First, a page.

Tony SimoneTony Simone, 75th Assembly District, Manhattan (Open Seat) – Come January, the people of the 75th District will have a new Assemblymember for the first time in more than half a century, as Richard Gottfried is retiring. We believe Tony Simone is best qualified to succeed Gottfried. Simone, who's had extensive experience inside and outside government, believes fewer cars, better transit, and more people on bikes are key to a more livable city. He supports moving ahead quickly with congestion pricing, and taking steps to speed up buses. He also supports rethinking the way the city manages its curb space, and told us he thinks the Hudson River Greenway should be widened by taking a vehicular lane from West Street.

Patrick BobilinPatrick Bobilin, 76th Assembly District, Manhattan (Challenger) – Bobilin, a community organizer and digital-marketing expert, is challenging four-term Assemblywoman Rebecca Seawright for this Upper East Side seat. Bobilin supports transit improvements, especially to bus service – he'd like to see a 14th Street-style busway on 86th Street – and ultimately envisions a fare-free transit system supported by progressive taxes. He'd like to improve ferry service by integrating it with the larger transit system, and plans to advocate for major improvements to the East River Greenway. He's also expressed an interest in pushing for reform of the State Department of Motor Vehicles.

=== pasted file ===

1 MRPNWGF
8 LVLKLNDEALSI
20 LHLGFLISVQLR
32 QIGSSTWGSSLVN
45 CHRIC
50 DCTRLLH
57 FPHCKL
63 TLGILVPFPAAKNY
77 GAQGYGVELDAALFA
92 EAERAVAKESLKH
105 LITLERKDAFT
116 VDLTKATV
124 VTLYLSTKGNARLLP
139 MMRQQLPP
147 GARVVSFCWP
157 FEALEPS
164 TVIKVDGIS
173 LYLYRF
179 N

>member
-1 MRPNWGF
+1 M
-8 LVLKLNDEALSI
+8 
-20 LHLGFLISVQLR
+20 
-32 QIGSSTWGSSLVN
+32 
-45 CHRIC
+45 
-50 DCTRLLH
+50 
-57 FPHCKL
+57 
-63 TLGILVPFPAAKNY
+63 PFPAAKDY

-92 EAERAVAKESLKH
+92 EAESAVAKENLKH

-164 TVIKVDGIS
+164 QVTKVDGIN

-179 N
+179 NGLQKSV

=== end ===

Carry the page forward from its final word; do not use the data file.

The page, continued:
Jeffrey DinowitzJeffrey Dinowitz, 81st Assembly District, Bronx (Incumbent) – Assemblymember Dinowitz has long been a champion for public transit, authoring the MTA "lock-box" bill that became law in 2019. Though he came later than some of his colleagues to support for congestion pricing, he now backs its implementation without any exemptions not already in the law, citing the need for revenue to improve service and accessibility. He wants the Bronx Bus Network redesign to lead to more frequent buses, especially on east-west routes, and he's expressed an interest in introducing a bill that would allow bus cameras to operate universally. He'd also like the city's Department of Transportation to restart the Neighborhood Slow Zone program, which he feels has improved safety in his district.

Jonathan SotoJonathan Soto, 82nd Assembly District, Bronx (Challenger) – Soto, a former staffer for Congresswoman Alexandria Ocasio-Cortez with a background in law and urban planning, is challenging incumbent Assemblymember Michael Benedetto, who's represented this East Bronx district for 18 years. Soto is concerned with the area's too-often "dangerous" car culture, and wants to make it much easier, and safer, for residents to get around without driving. He'll advocate for better biking infrastructure in the district, and would like to see ferries – critical for speeding up long Bronx commutes – made more environmentally friendly and integrated into the transit system. 

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published this page in Endorsements 2022-06-16 11:57:10 -0400
StreetsPAC supports candidates for public office who will champion Safe, Complete and Livable Streets.